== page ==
Saturday, March 22, 2008

Teaching the Holocaust

If you teach anything beyond 4th grade (and especially if you teach Social Studies), there's a good chance that at some point, you come across World War II. One of the major events of that period was definitely the Jewish Holocaust of 1939-1945. But how do you approach these events in a way that is appropriate for the age level of students that you have? If you teach high school, this isn't as much of an issue, your students are capable and ready for a more 'head on' approach.

If you teach in an Elementary of Middle School, it's not so easy. Many teachers don't teach the Holocaust out of fear that it will be inappropriate or that someone will complain.

Yes, it was a terrible series of events, and many people don't want to say that horrible word in their classroom: Hitler. But there are ways to do this and do it appropriately for even pre-teens.

Let's start with some great Holocaust literature and discuss its merit in your classroom:

The Book Thiefby, Markus Zusak: This book is ideal for your advanced 5th graders and beyond (Amazon recommends it for grades 9 and up, but trust me from personal experience, it will work with younger kids), even up to adult age groups. It's narrated by Death, and follows an orphaned German girl during the Nazi time period and the Jewish Holocaust. It's a great book that sets the stage for the pain and suffering of the Jewish peoples, but is told from a German perspective. It's imaginative, engaging, and will keep them reading. It's long though, so it might not be appropriate as a read aloud.

The Broken Mirrorby, Kirk Douglas: The story of a Jewish boy who is the only one in his family left alive at the end of the war. He tries to hide his true Jewish identity and tells everyone he is a gypsy, but is faced with an identity conflict. It's short (under 100 pages), is appropriate for grades 4 and up, and yes, it is written by the Kirk Douglas. It's a good book, very appropriate.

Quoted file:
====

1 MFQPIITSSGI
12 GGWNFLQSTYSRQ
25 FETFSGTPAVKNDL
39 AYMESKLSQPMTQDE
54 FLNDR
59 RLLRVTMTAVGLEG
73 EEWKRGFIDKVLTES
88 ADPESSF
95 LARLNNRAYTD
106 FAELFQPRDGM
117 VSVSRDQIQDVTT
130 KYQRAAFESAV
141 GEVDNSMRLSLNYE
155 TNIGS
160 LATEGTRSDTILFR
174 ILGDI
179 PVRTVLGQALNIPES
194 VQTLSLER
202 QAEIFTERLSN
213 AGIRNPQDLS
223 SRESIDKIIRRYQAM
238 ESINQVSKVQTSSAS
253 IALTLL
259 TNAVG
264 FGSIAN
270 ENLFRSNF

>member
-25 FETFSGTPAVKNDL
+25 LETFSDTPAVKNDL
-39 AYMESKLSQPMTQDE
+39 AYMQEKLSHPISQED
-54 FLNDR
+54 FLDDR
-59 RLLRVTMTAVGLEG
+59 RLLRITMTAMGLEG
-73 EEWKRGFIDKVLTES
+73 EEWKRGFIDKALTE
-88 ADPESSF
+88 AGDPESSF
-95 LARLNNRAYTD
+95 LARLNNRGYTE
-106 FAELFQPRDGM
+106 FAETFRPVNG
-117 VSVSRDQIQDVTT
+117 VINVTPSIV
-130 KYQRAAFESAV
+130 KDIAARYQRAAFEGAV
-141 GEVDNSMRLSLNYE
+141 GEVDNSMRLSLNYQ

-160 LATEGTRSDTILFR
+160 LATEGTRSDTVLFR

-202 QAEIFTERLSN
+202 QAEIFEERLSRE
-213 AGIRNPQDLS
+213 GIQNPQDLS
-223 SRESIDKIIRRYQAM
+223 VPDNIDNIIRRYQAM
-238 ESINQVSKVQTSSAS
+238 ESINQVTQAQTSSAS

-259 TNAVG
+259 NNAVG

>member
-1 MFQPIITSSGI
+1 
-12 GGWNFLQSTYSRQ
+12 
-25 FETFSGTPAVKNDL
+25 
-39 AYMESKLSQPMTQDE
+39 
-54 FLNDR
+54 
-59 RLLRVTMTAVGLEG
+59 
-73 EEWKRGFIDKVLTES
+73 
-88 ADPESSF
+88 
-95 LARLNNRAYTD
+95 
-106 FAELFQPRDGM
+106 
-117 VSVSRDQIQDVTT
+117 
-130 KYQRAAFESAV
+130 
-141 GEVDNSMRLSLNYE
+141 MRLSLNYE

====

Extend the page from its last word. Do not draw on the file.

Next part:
Nightby, Elie Wiesel: This story has been around for some time, but recently gained notoriety when Oprah put it in her book club. It's a heart-breaking story of survival in a concentration camp. This book brings into the open questions of the evil that lies in the human heart, the questions of the existence of God in the face of horrible events, and personal anguish. It's appropriate for middle school (probably grades 7 and up), but is more common in high school. It isn't the easiest read, in fact it's brutal and almost icy in its presentation.

Maus I & Maus II by, Art Spiegelman: These now classic graphic novels depicting the horrors of the Holocaust, specifically Auschwitz-Birkenau, have an extremely unique angle, the characters are animals. The metaphor is powerful, the images are very real, and the story doesn't hold anything back. I did read the first Maus with my 5th grade class, and felt like I was walking on egg shells. However, in the end, it was an extremely rewarding experience, and many of the students who read it said it was the most powerful literary experience they've ever had. This is one book that you need to experience for yourself before throwing it to your students, because some will find it appropriate, and some won't.

The Devil's Arithmeticby, Jane Yolen: This book is more or less, as I originally saw it described on the website, 'Schindler's List for kids.' It really is that biting. It's the story of a young girl living in the late '80s who is transported back to 1942 as a Jewish girl in a concentration camp. Be prepared for a difficult journey, and a lot of questions from your students. This book is, however, appropriate for 5th grade and beyond.

Obviously there are many many more books out there for you to use. I left out Anne Frank: The Diary of a Young Girlbecause it is an obvious choice. What I would do with this book is read something shorter with your class, either a picture book or a shortened version, and watch a documentary or movie about Anne Frank, as the entire diary is quite long. It would be more appropriate to read it with an older age set, but it's up to you, I've seen students as young as 4th grade love this story.

What we as educators need to remember is that the Holocaust is a very important world event that shouldn't be ignored. There are many examples of prejudice and racism out there, but this is one that obviously stands out as an example of what happens when racism is allowed to run free. Ignoring it will do no good, and from a standpoint of the critical pedagogist, it must be taught head on.